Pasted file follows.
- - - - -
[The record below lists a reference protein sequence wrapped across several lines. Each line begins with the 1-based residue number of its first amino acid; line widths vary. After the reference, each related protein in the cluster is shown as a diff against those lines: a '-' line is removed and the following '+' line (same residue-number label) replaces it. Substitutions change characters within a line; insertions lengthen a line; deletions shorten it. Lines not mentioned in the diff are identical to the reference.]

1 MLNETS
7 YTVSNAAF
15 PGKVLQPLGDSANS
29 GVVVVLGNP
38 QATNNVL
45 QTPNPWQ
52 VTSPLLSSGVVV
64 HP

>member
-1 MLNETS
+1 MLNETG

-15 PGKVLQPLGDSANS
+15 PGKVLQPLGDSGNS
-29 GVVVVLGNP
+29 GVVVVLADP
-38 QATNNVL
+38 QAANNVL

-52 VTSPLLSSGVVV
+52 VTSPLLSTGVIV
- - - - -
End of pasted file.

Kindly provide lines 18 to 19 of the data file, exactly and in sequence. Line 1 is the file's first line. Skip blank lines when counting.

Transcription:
+38 QAANNVL

-52 VTSPLLSSGVVV